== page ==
After Super Potato Design, I also browsed Mira Locher's Zen Gardens. I was hoping to find inspiration for decorating the inside and the courtyard of aAfter Super Potato Design, I also browsed Mira Locher's Zen Gardens. I was hoping to find inspiration for decorating the inside and the courtyard of a new house project - could I hope for a tiny zen garden? Overall, I was enchanted with this little coffetable book: I found many interesting elements and excellent inspiration. I also discovered the work of Japanese Zem garden designer Shunmyo Masuno.
The book covers nearly 40 Zen gardens designed in either traditional and modern style. Each project is covered in detail, with excellent pics and good analysis. The book also includes a discussion with Shunmyo Masuno, and a description of the design and construction process for a garden. Good stuff!
Having visited many of the historical Japanese gardens, and some Zen gardens outside Japan, I felt at home and also fell in love with the gardens depicted in this book. I also felt that a small space can be more than enough for a beautiful Zen garden.
One more detail: I found the chapter on gardens outside Japan inspiring. The Bergen and Stuttgart projects, of which the University of Bergen's is open to a public audience, were particularly inspiring. Next time I'm visiting friends in Bergen, I will try to get a real-life view of the garden....more
I browsed Mira Locher's Super Potato Design hoping to find inspiration for decorating the inside and the courtyard of a new house project. Overall, alI browsed Mira Locher's Super Potato Design hoping to find inspiration for decorating the inside and the courtyard of a new house project. Overall, although I found some interesting elements and discovered a fun designer, but also found that most of the covered works of Takashi Sugimoto were too large and business-oriented for what I needed.
The book covers over 30 projects of rhe design shop Super Potato. The projects cover the early work, series, and recent projects of the shop. Each project is covered in detail, with excellent pics and good analysis. Unfortunately, I did not turn into a fan of the actual work - - too much fake-rugged stuff (rustic style) and, when that is not the issue, too many businesslike objects for my taste. (I know most projects were for business customers, but that is no excuse for top designers.)
One more detail: although the projects are not exactly featuring Japanese elements, the architecture and some of the designs allow a foreigner to Japan to discover the local culture. Well done!...more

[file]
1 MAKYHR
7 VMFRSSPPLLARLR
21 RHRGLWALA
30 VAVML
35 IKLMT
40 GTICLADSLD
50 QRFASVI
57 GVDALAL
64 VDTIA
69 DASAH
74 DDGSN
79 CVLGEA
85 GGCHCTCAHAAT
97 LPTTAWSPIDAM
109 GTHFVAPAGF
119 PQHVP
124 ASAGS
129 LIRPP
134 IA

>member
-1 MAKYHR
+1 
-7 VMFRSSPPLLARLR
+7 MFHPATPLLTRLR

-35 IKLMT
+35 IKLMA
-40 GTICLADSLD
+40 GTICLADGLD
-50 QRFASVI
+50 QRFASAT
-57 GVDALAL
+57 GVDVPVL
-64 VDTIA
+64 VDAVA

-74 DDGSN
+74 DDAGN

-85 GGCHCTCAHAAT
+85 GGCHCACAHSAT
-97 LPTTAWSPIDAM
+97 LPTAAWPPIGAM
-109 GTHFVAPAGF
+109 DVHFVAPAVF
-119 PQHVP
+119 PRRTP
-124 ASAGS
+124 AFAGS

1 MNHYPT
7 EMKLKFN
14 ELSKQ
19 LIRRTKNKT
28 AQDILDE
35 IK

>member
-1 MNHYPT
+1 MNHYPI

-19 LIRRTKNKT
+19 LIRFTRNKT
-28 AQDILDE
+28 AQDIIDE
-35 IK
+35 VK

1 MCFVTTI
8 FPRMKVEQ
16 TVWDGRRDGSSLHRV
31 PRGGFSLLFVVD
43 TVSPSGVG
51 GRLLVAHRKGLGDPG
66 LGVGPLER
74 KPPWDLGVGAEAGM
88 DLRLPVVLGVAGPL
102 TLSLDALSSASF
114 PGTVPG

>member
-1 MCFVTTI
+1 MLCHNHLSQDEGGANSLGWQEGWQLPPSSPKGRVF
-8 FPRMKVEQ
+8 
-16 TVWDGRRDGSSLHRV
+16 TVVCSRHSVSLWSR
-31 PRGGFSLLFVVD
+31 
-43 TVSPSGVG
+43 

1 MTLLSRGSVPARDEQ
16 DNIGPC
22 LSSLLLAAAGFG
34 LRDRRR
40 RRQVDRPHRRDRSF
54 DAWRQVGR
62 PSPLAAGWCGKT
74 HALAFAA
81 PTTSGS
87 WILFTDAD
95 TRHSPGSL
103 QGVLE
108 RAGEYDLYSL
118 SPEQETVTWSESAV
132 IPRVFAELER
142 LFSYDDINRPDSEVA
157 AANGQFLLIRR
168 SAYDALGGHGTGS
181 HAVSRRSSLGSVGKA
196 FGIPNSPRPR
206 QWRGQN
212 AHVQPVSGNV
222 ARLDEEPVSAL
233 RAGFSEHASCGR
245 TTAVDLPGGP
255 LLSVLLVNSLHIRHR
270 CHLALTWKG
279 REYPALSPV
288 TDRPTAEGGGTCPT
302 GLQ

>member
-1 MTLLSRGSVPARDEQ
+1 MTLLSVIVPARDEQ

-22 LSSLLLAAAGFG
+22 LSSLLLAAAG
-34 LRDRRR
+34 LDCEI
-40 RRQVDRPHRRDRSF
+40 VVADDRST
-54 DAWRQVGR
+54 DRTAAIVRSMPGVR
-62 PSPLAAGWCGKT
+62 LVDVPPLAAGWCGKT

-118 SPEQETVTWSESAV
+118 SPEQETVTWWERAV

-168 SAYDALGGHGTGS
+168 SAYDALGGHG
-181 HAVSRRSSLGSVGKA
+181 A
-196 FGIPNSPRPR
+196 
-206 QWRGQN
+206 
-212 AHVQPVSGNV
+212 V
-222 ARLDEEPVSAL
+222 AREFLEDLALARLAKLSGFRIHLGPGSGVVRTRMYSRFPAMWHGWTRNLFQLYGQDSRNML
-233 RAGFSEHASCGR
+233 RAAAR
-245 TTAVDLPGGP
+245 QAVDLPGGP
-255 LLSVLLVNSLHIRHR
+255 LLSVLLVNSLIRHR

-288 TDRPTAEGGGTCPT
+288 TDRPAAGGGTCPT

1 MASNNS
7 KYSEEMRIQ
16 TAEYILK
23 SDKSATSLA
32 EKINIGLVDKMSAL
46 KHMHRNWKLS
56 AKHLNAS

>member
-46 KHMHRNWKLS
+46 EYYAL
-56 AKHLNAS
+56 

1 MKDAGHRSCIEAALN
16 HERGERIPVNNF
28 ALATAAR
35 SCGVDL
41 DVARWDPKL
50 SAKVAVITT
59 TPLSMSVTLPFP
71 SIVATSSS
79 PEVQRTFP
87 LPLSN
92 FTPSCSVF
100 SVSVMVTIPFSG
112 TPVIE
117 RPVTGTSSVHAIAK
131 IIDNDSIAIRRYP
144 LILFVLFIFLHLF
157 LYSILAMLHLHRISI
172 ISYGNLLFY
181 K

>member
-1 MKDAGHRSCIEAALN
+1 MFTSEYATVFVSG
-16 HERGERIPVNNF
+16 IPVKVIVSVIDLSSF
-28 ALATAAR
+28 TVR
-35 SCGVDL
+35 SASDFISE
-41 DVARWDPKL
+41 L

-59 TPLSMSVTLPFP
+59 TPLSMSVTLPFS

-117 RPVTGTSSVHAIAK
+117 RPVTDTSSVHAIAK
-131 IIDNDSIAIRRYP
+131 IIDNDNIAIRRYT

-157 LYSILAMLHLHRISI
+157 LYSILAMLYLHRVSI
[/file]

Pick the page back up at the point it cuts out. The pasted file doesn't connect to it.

TODO: + if I ever wanted to get a Bachelors' Degree in interior lighting, this would be the first book I would choose. +++ deep technical level, yet accTODO: + if I ever wanted to get a Bachelors' Degree in interior lighting, this would be the first book I would choose. +++ deep technical level, yet accessible ++ covers the main theory in the field, for both quantitative and qualitative lighting design + covers many types of luminaires (lighting elements and/or arrangements). + gestalt is that German word that covers balance, rhythm, and according to the authors everything else in design. +++ excellent discussion of lighting for various spaces, by functional role. The illustrations of light-shade areas are top-class! +++ I finally understood glare (that pesky light making iPads useless for reading) and the right angles for reading (actually, for positioning light to improve the reading experience)....more
TODO: ! Overall, Francis D. K. Ching's Interior Design Illustrated (theory) and Deborah Needleman et alii's domino: the Book of Decorating (practice) aTODO: ! Overall, Francis D. K. Ching's Interior Design Illustrated (theory) and Deborah Needleman et alii's domino: the Book of Decorating (practice) are my two reference books for new-house projects. ! Must-read for all beginners and intermediate-level interior and home designers. +++ very clear, very techy, very good! +++ Chapter 1, interior space, defines the abstract notions of human space, with Western meanings. What defines a space? How is it structured? How do people move between and arrive to its various parts? What is "inside"? +++ Chapter 2, interior design, has two main parts: a method for planning interior design projects, structured as a checklist, which forms the skeleton of the chapter; and a methodical survey of layout, complete with tech specs regarding sizes and positions. I finally understood why all benches have a seat height about 43cm above ground, and why salon tables with heights much lower than 35cm are hip. +++ Chapter 3, a design vocabulary, describes the main concepts for interior design: form, shape, color, texture, light. It also diacusses extensively the art of design: balance, unity and variety, rhythm, and emphasis. +++ Chapter 4, interior building elements, describes and depicts alternatives for seating, tables, work surfaces, storage, and sleeping. These are put into the various ordinary and extraordinary shapes in modern housing projects, including my favorite single-slope ceiling and heart-warming fireplaces. Natural lighting is also discussed here. + Chapter 5, interior environmental systems, picks up where the previous chapter ends, heating, and besides various forms of air conditioning it also discusses electricity. Useful, but I'm afraid I did not yet learn much (I won't be using this in the current project, so there's little testing). ++ Chapter 6, lighting and acoustics, is technical and detailed, which I find very useful and attractive. I finally understood why the Color Rendering Index (CRI) and the Correlated Color Temperature (CCT, in Kelvins) are stated on lamp/bulb descriptions, next to efficiency metrics such as Lumens/Watt. I'm still struggling with acoustics, but that's something my better half keeps telling me. ++ Chapter 7, finish materials, discusses functional, aesthetic, and economic details concerning flooring, carpets, wall building and finishing, and painting and decorating interiors in general. Ahm, I think I know now how to buy a rug. +++ Chapter 8, furnishings, is an illustrated survey of the main trends in furniture. Not sure I can later identify a couch by Isamu Noguchi, but I should be able to spot a chair by Le Corbusier or by Mies van der Rohe when tagged with a glossy sticker. The discussion of window treatments (perhaps belonging to the chapter on finishing) and of accessories concludes another excellent chapter....more